Having a close partnership with Police has seen co-location of nurses and social workers with police in the control room. The staff provide advice and support to officers who come into contact with service users in crisis and the Police have committed to using a least restrictive approach to service users by requesting assessments before detaining them.
Bringing in expertise and involvement from service users and carers in service development is a high priority for the trust. Whilst developing the First Response Service, service users and carers were consulted around the recruitment and planning.
The redesign and review of productivity for the Intensive Home Treatment Teams had carer involvement from someone with first-hand experience of urgent mental health care for his two daughters and wife. Co-designing systems and processes with a carer has helped to improve the experience of those using and coming into contact with the service. Having a lead for service user feedback and the Friends and Family Test supports the service to respond to feedback and strengthen systems.
Looking Back/Challenges Overcome
During the implementation of First Response Service Police briefings were carried out to communicate with all frontline Police around how to access the service and to inform them about their dedicated police line.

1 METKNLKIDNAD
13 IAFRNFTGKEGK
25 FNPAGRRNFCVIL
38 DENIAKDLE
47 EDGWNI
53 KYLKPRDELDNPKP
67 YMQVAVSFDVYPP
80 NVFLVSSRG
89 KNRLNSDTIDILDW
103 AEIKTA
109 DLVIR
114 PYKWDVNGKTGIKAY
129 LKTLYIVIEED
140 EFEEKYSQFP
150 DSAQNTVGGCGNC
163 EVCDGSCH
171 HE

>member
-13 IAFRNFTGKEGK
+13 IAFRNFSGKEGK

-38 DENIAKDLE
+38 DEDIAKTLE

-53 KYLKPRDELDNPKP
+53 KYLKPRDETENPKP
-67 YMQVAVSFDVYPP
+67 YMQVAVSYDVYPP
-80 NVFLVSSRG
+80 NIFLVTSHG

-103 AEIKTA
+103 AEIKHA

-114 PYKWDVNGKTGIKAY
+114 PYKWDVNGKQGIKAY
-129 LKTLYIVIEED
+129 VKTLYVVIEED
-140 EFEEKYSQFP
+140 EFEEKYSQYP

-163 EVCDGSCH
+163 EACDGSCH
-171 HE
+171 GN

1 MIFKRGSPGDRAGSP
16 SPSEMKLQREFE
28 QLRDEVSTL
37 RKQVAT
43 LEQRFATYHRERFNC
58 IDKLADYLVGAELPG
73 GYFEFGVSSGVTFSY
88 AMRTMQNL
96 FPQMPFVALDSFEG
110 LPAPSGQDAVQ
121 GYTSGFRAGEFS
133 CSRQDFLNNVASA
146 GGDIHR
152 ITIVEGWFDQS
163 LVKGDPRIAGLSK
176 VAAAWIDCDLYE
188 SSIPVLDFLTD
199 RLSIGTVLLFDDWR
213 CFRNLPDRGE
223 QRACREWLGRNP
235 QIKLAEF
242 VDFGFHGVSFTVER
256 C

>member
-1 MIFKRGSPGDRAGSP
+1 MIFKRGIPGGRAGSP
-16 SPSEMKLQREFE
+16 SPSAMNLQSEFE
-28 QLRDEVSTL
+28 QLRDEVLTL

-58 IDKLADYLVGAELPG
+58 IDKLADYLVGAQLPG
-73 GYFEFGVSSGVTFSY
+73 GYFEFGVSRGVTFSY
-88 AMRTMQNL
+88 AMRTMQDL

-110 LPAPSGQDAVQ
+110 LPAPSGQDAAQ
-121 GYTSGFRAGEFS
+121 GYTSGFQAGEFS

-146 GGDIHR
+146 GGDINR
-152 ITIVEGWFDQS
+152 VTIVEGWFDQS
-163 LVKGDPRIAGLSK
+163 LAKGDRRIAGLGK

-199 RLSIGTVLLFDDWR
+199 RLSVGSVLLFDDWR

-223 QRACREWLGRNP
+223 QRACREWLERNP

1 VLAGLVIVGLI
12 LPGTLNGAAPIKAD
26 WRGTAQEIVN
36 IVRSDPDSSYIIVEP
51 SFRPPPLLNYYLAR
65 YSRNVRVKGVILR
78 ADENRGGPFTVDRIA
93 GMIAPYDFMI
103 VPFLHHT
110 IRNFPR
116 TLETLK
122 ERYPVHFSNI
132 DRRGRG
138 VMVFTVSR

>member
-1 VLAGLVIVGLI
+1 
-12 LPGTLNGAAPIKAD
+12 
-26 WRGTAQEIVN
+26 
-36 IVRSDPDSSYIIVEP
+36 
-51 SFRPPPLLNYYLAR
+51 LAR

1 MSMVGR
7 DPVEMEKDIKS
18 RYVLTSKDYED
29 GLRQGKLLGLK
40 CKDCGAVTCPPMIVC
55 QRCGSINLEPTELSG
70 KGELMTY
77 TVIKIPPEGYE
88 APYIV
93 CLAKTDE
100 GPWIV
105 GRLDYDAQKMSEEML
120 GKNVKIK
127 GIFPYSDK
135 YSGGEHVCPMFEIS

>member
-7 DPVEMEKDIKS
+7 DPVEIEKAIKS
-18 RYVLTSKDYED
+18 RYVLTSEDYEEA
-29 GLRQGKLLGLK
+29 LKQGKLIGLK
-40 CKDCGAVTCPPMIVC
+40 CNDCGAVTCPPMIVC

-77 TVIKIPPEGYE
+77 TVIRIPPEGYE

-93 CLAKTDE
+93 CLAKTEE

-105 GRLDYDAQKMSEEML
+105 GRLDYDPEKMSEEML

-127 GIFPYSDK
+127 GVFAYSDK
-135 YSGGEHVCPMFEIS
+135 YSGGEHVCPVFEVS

Changes to the Section 136 suite and the staffing were also relayed which resulted in a spike in section 136 detentions, this was resolved through the partnership meetings and regular updates to frontline officers. Maintaining the reduction on the inpatient beds has been a challenge to maintain, two of the functions around reviewing and ensuring the flow into Intensive Home Treatment are daily reviews and bed meetings.
The daily reviews reporting system was amended to provide an overview for the week rather than a daily snap shot and the bed meetings were increased to daily using the daily review reports to increase the frequency of review and identify issues in the system causing delays such as accommodation and community care packages.